4. LaRue Martin (Portland Trail Blazers)
I can’t imagine a lot of people know the name LaRue Martin, but he was the original NBA Draft bust.
Like most star players in the 1970s, Martin dominated the college landscape. He played for Loyola University Chicago for three seasons. Martin averaged a double-double each season. He concluded his college career averaging 18.2 points and 15.9 rebounds.
The Portland Trail Blazers drafted the 6’11” center with the first pick of the 1972 NBA Draft.
Despite his height, Martin was largely inefficient. He had his moments with ten or more rebounds in eight games, but his overall numbers didn’t look good. Martin averaged 4.4 points and 4.6 rebounds. He also shot just 39.6 percent from the field.
His numbers remained consistent the following season, and he showed little sign of improvement.
However, his numbers did end up improving in the 1974-1975 season.
- 7.0 points
- 5.0 rebounds
- 45.2 field goal percentage
Those numbers aren’t much but at least it seemed to show he was improving. Unfortunately, it didn’t last.
Martin played one last season in the NBA, averaging 4.4 points and 4.9 rebounds. Portland traded Martin to the Seattle Supersonics, but they released him before the start of the season. He also signed with the Cleveland Cavaliers and Chicago Bulls but both teams also released him before playing him.
In four seasons in the NBA, he played 271 games. In that time, he averaged 5.3 points and 4.6 rebounds, while shooting 41.6 percent from the field.
Portland could’ve avoided this by drafting Bob McAdoo. However, there was some weird storyline going on behind the scenes with him joining the ABA in a secret draft. He wound up going second overall, just behind Martin.
The Trail Blazers just have no luck when it comes to drafting centers. It started with Martin and continued with my next bust.
3. Sam Bowie (Portland Trail Blazers)
Sam Bowie may have the best numbers of anyone on this list. He’s still undeniably one of the biggest NBA Draft busts of all-time.
That will happen when you’re taken ahead of the greatest player ever – Michael Jordan.
That kind of gaffe qualifies as one of the biggest draft mistakes in US sports history.
Bowie had a successful collegiate career at Kentucky University, but his injury concerns had to worry scouts moving forward. He averaged 13.4 points, 8.8 rebounds, and 2.3 blocks in the three seasons he played. However, he missed two full seasons with a stress fracture.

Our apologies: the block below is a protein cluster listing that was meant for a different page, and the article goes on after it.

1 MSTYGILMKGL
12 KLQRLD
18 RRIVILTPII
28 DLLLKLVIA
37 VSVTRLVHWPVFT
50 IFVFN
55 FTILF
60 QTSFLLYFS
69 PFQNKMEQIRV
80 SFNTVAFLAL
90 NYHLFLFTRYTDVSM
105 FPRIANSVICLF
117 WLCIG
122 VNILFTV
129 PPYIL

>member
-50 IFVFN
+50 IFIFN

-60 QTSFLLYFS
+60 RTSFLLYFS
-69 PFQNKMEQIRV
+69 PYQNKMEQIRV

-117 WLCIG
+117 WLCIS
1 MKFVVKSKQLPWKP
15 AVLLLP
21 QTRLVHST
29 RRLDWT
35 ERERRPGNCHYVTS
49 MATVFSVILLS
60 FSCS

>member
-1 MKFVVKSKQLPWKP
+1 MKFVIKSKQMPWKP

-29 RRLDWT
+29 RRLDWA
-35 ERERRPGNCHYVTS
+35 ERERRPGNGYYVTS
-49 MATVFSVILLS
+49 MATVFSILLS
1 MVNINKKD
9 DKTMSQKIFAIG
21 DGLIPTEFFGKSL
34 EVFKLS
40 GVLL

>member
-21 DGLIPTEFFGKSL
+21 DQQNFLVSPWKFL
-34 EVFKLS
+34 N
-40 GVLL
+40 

While Portland took a step back in the 1984-1985 season, Bowie had a solid season with 10.0 points, 8.6 rebounds, and 2.7 blocks. He also shot 53.7 percent from the field and made the All-Rookie First Team. Unfortunately, injuries defined the rest of his career.
He was having another solid season with 11.8 points and 8.6 rebounds in 38 games, but a broken left tibia ended his season. The following season, he broke his right tibia after just five games.
Ahead of the 1987-1988 season, Bowie felt discomfort in his right leg during warmups for a preseason game. It turned out to be a hairline fracture in his right tibia. He had surgery and missed the entire season and 62 games the following season. He played in just 20 more games with Portland.
Bowie spent the final six years of his career with the New Jersey Nets and Los Angeles Lakers.
His four seasons in New Jersey yielded plus numbers.
- 12.8 points
- 8.2 rebounds
- 2.0 assists
- 1.6 blocks
While his career didn’t turn out the way everyone hoped it would, Bowie still managed to produce solid numbers.
Unfortunately, everyone remembers him as the guy taken before Michael Jordan.
2. Darko Milicic (Detroit Pistons)
Some guys are NBA Draft busts because of poor play and others are busts because Hall of Fame caliber players went just behind them.
Milicic played in Serbia before entering the NBA Draft. Even at age 18, the 7’ 0”, 250-pound center got the attention of NBA scouts. His elite skills had teams thinking he was the next big international prospect.